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CMX - Kolmikärki CD (album) cover




Progressive Metal

3.94 | 5 ratings

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4 stars Kolmikärki (the title translates to 'Trident') is the first and, one might argue, the most experimental CMX album - though perhaps not in the most obvious sense of the word. Basically it's a hardcore punk album, but it's the only hardcore punk album I know of whose lyrics deal mostly with mythological concepts and whose cover shows a shaman riding a snake.

The first track, "Johdatus salatieteisiin" ("Introduction to the Occult") opens with some aphoristic spoken-word lines alluding to alchemy and proceeds into shamanistic drumming and chanting accompanied by an ethereal flute melody smoothly leading to the clerical intonation in the intro of "Sika ja Perkele" ("The Pig and the Devil"), a brutally intense hardcore song with sinister biblical overtones and fragmentary lyrics apparently examining the contradiction of freedom and determinism. The tracks that follow vary from the vigorous but hardly straightforward hardcore of "Nahkaparturi" ("Skin Barber") to the deeply mournful and poignantly delicate lament of "Suuri äiti" ("The Great Mother"), and from the heavy metal pastiche of "Pyörivät sähkökoneet" ("Rotating Electric Machines") to the light waltz of "Pyydä mahdotonta" ("Ask for the Impossible"), a tongue-in-cheek piece of music whose upbeat accompaniment and almost banally simple structure would make it a perfect song for a wedding reception - if it weren't for the utterly bleak and visually quite disturbing lyrics.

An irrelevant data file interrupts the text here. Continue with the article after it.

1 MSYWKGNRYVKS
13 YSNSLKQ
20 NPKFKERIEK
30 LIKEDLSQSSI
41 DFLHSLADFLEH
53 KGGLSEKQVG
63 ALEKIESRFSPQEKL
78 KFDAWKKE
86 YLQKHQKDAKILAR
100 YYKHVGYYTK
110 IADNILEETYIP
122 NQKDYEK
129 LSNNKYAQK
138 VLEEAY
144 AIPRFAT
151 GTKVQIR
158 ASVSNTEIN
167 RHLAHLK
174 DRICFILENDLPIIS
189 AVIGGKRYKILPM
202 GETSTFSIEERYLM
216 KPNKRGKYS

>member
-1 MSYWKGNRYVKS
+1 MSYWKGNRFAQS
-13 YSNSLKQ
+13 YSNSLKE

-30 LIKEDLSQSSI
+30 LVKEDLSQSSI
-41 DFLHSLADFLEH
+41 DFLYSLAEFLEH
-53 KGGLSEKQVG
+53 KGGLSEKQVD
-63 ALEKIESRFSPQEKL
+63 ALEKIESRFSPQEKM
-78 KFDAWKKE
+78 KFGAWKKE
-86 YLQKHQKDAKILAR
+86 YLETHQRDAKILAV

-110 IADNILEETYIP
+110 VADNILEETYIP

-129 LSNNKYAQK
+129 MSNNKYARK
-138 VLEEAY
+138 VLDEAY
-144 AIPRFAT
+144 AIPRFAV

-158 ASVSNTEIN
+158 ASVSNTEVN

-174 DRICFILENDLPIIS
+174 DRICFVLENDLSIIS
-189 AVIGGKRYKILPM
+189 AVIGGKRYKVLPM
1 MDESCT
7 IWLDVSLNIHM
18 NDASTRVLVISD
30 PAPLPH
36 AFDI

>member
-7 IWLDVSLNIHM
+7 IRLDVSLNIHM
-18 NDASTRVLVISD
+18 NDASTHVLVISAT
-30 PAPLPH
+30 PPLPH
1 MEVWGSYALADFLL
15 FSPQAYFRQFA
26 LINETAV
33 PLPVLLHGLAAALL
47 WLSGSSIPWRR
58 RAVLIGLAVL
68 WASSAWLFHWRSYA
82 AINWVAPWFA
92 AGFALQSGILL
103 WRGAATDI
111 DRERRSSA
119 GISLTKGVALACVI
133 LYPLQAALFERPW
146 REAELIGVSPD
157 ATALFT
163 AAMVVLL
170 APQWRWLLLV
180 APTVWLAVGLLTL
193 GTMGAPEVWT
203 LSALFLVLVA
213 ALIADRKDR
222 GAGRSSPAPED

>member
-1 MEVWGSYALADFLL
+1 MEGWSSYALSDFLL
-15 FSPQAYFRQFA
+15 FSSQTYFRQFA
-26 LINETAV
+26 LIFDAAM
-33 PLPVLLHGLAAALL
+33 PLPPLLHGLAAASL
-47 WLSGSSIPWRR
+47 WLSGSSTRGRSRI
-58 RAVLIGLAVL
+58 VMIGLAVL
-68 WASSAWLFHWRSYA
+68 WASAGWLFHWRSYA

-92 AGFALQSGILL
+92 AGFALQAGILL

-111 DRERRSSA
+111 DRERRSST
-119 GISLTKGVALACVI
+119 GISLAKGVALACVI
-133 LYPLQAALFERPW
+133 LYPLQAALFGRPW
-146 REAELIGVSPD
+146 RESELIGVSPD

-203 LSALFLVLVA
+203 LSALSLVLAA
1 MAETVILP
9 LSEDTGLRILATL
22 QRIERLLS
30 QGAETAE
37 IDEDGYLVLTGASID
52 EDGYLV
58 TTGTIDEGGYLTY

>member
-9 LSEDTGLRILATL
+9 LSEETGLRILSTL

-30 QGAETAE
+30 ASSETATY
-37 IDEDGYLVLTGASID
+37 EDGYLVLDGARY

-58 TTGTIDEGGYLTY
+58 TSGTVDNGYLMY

Overall A. W. Yrjänä's cryptic lyrics are even more difficult to grasp here than on the latter CMX albums. The immense amount of various mythological and literary allusions goes hand in hand with the dense and uncompromising nature of the music. Yet I wouldn't say that Kolmikärki is a particularly difficult album to approach. Some of the riffs are incredibly catchy and the delightfully crooked songs are simply fun to listen to regardless of whether the lyrics mean anything to you or not. It might also be worth mentioning that of the full-length CMX albums this is the one where Pekka Kanniainen's harsh and austere drumming is at its most intense.

It's easy to hear though that the band that plays on Kolmikärki is a band still searching for their direction (as well as their first steady lineup). A. W. Yrjänä's few attempts to sing instead of shouting or grunting are not quite there yet, and most of the songs rely more on raw energy than on carefully woven atmosphere. But the vision is there, and the emotion is definitely there. Even though Kolmikärki is not really a prog album (far from it, actually), I can imagine it appealing to someone looking for a unique and fiercely captivating musical experience.

Vompatti | 4/5 |


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